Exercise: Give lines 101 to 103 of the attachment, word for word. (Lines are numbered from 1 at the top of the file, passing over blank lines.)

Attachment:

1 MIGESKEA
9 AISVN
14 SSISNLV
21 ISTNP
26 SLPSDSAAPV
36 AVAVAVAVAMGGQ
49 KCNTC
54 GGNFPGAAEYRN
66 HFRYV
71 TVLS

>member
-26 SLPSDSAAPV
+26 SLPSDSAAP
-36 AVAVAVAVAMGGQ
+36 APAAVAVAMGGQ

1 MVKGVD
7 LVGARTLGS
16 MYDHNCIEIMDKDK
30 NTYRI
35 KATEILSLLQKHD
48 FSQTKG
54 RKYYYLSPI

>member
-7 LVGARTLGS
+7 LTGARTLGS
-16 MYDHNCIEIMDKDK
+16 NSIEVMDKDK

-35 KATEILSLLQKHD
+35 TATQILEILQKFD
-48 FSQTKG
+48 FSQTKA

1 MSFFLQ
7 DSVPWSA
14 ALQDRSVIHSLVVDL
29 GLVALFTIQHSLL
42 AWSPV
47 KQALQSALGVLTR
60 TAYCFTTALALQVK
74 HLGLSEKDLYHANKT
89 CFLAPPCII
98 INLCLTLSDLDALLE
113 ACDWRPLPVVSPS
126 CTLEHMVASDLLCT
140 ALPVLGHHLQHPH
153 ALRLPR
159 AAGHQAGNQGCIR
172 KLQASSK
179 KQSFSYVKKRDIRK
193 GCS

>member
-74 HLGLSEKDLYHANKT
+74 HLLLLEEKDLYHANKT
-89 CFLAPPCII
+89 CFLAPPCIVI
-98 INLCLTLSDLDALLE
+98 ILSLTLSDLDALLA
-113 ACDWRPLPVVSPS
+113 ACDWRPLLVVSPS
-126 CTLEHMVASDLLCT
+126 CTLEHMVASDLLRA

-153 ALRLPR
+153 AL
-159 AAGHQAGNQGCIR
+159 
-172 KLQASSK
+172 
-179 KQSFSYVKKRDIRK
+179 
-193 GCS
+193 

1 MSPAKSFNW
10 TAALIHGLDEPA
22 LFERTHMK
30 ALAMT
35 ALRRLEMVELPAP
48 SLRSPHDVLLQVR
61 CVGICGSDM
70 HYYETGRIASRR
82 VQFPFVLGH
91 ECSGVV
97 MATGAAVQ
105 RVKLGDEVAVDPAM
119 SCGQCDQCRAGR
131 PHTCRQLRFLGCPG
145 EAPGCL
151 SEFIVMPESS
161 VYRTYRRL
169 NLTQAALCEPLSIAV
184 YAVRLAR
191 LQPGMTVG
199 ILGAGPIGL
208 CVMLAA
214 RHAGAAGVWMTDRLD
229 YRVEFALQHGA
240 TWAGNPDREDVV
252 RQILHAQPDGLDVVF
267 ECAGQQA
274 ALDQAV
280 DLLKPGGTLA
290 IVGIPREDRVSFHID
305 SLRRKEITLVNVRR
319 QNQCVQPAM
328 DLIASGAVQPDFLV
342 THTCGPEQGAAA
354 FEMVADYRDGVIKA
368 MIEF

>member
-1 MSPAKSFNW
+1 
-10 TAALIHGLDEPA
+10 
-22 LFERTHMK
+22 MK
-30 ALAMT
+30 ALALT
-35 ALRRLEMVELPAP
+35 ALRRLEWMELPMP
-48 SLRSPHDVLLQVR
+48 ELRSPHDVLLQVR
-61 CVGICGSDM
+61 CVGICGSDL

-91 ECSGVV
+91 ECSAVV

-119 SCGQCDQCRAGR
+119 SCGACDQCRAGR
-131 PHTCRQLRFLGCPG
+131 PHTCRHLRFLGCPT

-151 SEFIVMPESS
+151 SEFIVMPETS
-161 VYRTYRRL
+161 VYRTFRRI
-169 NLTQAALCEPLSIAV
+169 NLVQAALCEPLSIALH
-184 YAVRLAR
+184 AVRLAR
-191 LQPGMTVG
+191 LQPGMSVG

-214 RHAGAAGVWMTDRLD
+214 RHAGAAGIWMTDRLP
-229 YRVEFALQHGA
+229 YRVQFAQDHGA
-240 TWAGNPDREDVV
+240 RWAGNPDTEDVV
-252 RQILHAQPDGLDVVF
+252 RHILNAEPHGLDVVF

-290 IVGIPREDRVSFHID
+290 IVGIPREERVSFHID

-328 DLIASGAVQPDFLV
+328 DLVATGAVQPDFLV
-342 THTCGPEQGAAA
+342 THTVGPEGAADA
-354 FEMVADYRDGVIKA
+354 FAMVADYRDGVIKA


305 SLRRKEITLVNVRR
319 QNQCVQPAM
328 DLIASGAVQPDFLV